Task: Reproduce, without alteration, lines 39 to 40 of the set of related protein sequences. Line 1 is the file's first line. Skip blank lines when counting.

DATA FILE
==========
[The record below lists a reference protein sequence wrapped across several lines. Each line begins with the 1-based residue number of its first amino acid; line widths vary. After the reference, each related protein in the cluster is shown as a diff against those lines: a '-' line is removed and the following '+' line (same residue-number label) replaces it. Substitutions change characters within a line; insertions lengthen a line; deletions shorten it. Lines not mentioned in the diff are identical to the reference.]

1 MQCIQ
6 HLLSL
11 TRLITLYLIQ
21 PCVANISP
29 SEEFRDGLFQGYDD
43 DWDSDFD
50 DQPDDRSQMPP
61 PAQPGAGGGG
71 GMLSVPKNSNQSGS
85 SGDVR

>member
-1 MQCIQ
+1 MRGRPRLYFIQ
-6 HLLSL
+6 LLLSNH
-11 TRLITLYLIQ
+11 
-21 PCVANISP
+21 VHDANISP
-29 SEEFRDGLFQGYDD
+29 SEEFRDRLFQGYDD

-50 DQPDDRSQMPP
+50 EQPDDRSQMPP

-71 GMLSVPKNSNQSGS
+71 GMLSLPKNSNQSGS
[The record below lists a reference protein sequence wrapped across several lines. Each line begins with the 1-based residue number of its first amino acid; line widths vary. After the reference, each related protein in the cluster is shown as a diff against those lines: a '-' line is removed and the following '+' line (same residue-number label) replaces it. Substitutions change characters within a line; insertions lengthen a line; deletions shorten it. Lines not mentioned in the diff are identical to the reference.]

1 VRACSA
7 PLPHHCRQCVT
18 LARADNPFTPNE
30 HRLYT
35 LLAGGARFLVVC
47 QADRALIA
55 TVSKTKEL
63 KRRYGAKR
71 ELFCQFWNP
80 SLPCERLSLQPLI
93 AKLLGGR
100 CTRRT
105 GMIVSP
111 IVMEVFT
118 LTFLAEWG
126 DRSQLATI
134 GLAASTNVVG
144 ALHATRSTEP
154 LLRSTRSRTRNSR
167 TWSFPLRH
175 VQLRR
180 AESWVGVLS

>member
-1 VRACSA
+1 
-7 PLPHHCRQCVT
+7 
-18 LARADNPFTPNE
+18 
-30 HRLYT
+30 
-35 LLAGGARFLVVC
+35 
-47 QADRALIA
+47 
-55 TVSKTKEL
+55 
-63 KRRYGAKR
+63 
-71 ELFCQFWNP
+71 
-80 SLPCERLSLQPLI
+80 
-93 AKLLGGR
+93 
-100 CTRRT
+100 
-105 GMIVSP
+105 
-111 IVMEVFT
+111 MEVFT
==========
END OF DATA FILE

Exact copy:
100 CTRRT
105 GMIVSP